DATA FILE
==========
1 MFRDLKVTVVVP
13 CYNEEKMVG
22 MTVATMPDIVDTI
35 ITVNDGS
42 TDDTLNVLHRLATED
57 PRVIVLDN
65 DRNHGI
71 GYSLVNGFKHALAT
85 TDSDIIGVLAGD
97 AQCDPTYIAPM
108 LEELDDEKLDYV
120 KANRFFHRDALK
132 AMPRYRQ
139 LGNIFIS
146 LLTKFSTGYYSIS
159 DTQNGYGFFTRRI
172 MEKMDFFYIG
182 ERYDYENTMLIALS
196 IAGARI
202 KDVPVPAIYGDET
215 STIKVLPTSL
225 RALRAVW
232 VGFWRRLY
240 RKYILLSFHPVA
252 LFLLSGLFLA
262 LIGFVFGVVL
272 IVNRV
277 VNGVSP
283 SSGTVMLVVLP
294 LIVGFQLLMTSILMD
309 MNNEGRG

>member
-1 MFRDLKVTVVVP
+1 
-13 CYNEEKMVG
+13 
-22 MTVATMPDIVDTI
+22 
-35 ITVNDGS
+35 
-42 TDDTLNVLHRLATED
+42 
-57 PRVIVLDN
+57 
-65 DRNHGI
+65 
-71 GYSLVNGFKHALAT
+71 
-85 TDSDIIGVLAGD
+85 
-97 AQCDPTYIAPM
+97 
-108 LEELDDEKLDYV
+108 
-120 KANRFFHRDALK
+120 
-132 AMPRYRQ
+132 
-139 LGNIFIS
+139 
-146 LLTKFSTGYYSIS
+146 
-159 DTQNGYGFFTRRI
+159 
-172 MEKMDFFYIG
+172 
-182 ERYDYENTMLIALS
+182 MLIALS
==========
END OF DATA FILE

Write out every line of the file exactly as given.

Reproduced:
1 MFRDLKVTVVVP
13 CYNEEKMVG
22 MTVATMPDIVDTI
35 ITVNDGS
42 TDDTLNVLHRLATED
57 PRVIVLDN
65 DRNHGI
71 GYSLVNGFKHALAT
85 TDSDIIGVLAGD
97 AQCDPTYIAPM
108 LEELDDEKLDYV
120 KANRFFHRDALK
132 AMPRYRQ
139 LGNIFIS
146 LLTKFSTGYYSIS
159 DTQNGYGFFTRRI
172 MEKMDFFYIG
182 ERYDYENTMLIALS
196 IAGARI
202 KDVPVPAIYGDET
215 STIKVLPTSL
225 RALRAVW
232 VGFWRRLY
240 RKYILLSFHPVA
252 LFLLSGLFLA
262 LIGFVFGVVL
272 IVNRV
277 VNGVSP
283 SSGTVMLVVLP
294 LIVGFQLLMTSILMD
309 MNNEGRG

>member
-1 MFRDLKVTVVVP
+1 
-13 CYNEEKMVG
+13 
-22 MTVATMPDIVDTI
+22 
-35 ITVNDGS
+35 
-42 TDDTLNVLHRLATED
+42 
-57 PRVIVLDN
+57 
-65 DRNHGI
+65 
-71 GYSLVNGFKHALAT
+71 
-85 TDSDIIGVLAGD
+85 
-97 AQCDPTYIAPM
+97 
-108 LEELDDEKLDYV
+108 
-120 KANRFFHRDALK
+120 
-132 AMPRYRQ
+132 
-139 LGNIFIS
+139 
-146 LLTKFSTGYYSIS
+146 
-159 DTQNGYGFFTRRI
+159 
-172 MEKMDFFYIG
+172 
-182 ERYDYENTMLIALS
+182 MLIALS